This project is intended to provide information on the full lifecycle cost of a range of utility-scale electricity generation technologies to help DFID support developing countries in determining the most sustainable and affordable energy pathways for growth, improve energy access, highlight where and how government/donor support may be appropriately deployed to support more diverse generation, and to give private sector investors visibility of potential future opportunities. Bloomberg New Energy Finance has therefore examined levelised costs of electricity (LCOE) for major generation technologies across DFID’s 28 priority countries.
This report summarises the detailed country level LCOE estimates derived by BNEF; they have been created based on a set of real-world data and assumptions that reflect project costs by technology at a single point in time. The analysis should help identify areas where country governments and donors may (or may not) need to focus interventions designed to foster greater private investment in electricity generation and ongoing economic growth.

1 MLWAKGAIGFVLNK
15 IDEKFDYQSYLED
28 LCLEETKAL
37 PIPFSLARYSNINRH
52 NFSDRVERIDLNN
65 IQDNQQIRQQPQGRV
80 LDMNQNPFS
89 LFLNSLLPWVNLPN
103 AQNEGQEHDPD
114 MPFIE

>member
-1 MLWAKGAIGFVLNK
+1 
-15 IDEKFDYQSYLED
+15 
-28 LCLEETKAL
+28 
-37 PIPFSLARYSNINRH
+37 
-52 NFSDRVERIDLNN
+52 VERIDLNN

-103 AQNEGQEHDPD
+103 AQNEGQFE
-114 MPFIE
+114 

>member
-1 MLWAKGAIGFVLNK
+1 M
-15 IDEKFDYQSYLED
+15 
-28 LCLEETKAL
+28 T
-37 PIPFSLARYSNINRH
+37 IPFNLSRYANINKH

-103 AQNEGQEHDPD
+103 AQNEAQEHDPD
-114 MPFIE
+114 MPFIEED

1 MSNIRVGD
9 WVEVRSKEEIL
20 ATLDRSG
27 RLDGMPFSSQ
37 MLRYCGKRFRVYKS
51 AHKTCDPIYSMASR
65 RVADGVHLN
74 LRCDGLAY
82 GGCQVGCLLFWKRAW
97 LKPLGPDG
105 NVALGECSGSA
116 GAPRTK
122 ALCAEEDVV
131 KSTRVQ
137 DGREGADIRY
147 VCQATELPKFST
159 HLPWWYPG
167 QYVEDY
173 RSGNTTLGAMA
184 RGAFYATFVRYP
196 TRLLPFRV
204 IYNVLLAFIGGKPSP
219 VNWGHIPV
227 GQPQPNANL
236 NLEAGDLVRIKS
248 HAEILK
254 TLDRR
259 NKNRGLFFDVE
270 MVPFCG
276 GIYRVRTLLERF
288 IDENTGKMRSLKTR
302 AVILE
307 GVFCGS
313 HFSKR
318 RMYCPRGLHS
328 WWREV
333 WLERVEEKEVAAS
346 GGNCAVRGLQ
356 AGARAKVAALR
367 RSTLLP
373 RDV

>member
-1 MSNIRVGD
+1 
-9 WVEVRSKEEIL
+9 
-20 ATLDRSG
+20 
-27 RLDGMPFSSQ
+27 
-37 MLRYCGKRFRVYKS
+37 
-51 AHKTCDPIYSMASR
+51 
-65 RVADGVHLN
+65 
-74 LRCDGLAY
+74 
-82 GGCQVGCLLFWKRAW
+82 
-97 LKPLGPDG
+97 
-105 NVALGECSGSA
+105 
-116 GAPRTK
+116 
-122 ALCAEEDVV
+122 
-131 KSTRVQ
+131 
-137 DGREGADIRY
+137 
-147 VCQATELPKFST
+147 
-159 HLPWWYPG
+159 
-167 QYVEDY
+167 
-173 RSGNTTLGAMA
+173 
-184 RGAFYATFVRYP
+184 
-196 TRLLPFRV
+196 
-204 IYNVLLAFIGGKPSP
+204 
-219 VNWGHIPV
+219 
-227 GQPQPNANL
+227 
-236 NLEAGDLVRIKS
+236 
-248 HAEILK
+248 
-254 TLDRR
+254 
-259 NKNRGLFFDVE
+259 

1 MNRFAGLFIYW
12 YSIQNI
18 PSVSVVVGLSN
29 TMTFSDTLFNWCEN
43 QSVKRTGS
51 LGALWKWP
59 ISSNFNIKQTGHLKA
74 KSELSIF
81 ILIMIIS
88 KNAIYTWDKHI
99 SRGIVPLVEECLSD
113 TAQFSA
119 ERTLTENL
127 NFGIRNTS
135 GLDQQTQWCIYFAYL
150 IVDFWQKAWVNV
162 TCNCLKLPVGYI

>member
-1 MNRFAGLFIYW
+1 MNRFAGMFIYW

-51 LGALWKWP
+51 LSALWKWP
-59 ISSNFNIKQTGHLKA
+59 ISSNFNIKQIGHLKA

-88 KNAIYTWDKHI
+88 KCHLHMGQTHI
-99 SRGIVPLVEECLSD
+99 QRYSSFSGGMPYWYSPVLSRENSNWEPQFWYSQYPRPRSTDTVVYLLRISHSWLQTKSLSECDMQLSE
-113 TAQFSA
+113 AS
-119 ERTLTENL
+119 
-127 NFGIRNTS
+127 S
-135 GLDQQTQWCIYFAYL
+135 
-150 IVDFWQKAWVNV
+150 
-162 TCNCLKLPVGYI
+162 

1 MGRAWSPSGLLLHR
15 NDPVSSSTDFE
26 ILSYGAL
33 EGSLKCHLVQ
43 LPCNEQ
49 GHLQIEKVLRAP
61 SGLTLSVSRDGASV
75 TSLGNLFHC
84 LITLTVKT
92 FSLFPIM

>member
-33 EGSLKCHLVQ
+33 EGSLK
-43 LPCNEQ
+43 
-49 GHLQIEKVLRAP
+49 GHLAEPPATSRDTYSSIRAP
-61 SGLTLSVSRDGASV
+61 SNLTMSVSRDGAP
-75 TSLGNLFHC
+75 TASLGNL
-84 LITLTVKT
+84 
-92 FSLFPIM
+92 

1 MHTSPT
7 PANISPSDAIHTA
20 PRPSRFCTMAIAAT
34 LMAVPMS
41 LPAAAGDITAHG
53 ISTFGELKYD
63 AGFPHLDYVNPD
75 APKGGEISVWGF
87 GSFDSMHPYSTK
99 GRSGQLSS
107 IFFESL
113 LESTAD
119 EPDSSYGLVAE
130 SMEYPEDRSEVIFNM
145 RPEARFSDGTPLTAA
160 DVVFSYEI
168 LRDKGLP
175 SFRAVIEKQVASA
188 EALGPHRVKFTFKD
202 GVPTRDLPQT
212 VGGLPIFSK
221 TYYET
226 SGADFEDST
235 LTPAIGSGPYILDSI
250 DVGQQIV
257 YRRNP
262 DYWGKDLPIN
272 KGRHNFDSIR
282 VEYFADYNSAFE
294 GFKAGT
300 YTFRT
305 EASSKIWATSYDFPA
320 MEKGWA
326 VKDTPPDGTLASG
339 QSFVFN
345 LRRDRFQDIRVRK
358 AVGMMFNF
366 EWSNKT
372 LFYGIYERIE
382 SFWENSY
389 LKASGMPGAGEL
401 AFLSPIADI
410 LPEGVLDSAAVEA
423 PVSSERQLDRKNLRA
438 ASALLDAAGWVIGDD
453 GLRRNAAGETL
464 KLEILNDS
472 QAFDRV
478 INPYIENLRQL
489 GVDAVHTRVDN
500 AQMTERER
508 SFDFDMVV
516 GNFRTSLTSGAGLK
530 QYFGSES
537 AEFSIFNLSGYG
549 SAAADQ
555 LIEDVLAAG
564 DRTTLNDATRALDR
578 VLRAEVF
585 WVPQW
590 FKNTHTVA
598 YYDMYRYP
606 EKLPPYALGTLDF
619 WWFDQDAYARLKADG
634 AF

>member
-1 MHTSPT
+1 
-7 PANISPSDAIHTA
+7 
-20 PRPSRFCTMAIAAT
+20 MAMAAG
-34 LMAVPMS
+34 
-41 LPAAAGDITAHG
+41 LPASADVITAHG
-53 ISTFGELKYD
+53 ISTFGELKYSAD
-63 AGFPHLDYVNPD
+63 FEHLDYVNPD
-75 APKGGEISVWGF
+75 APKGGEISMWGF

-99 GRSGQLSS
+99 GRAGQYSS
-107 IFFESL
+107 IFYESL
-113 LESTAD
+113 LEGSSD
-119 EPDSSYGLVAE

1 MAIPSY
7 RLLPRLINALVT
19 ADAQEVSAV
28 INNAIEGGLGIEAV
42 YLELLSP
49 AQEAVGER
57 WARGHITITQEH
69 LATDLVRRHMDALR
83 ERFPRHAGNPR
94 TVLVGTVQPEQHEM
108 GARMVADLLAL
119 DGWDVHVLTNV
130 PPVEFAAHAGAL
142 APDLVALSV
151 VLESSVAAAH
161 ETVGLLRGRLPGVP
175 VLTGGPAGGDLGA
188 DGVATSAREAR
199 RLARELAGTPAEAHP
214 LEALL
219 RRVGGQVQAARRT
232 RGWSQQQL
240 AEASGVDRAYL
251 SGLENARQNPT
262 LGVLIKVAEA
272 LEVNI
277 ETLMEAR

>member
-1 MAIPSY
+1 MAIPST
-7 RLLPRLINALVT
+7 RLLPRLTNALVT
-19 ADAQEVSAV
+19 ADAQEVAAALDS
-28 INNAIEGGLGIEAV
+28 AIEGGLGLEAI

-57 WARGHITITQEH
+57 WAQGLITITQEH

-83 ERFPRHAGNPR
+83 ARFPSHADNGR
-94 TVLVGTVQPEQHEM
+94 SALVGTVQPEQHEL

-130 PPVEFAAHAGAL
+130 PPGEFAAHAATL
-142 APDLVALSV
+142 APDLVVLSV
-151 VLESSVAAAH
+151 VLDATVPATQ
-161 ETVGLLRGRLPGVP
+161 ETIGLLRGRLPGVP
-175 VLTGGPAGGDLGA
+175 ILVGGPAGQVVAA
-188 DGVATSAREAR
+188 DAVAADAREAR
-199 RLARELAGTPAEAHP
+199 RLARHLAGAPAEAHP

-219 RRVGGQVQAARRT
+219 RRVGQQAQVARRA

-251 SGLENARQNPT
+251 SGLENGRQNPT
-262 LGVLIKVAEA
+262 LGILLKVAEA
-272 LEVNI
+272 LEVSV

Recognising the limitations of data availability for many of the countries considered, the report infers a number of possible high-level policy conclusions for donor organisations, national governments and the private sector:
- Countries should seek a mix of generation to increase electricity independence and security of supply.
- Despite dramatic reductions in the costs of wind and solar technology,
support is still needed to improve renewables competitiveness in many
markets. Financing, operation and capital costs can be reduced through
ongoing deployment and building local experience. In particular:
–Finance costs can be reduced by educating local banks and investors to overcome perceived technology risk and build confidence. Partnerships may be effective.
–Capital costs can be reduced by supporting continued development of supply chains for new technologies.
–Make use of reverse auctions or other competitive tendering to ensure efficient price discovery and market development.
- Government and the private sector should be helped to realise the potential of small hydro, where resources are available.
- Government or donor finance should not be necessary for gas-fired power generation in most countries, but there may be scope for donor finance where electricity supply is significantly constrained (although the fundamental barriers to investment should be considered).
Henbest, S.; Mills, L.; Orlandi, I.; Serhal, A.; Pathania, R. Levelised Cost of Electricity. BNEF, London, UK (2015) 83 pp.